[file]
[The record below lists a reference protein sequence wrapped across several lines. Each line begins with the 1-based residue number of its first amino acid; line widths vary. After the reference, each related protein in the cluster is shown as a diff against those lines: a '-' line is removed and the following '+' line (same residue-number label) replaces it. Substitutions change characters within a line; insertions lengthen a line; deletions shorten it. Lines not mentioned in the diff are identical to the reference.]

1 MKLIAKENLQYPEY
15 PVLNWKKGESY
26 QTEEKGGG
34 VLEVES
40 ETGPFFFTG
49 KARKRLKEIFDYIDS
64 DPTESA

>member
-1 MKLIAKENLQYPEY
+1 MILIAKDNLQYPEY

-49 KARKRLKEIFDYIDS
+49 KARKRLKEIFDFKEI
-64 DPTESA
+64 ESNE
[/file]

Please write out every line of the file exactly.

[The record below lists a reference protein sequence wrapped across several lines. Each line begins with the 1-based residue number of its first amino acid; line widths vary. After the reference, each related protein in the cluster is shown as a diff against those lines: a '-' line is removed and the following '+' line (same residue-number label) replaces it. Substitutions change characters within a line; insertions lengthen a line; deletions shorten it. Lines not mentioned in the diff are identical to the reference.]

1 MKLIAKENLQYPEY
15 PVLNWKKGESY
26 QTEEKGGG
34 VLEVES
40 ETGPFFFTG
49 KARKRLKEIFDYIDS
64 DPTESA

>member
-1 MKLIAKENLQYPEY
+1 MILIAKDNLQYPEY

-49 KARKRLKEIFDYIDS
+49 KARKRLKEIFDFKEI
-64 DPTESA
+64 ESNE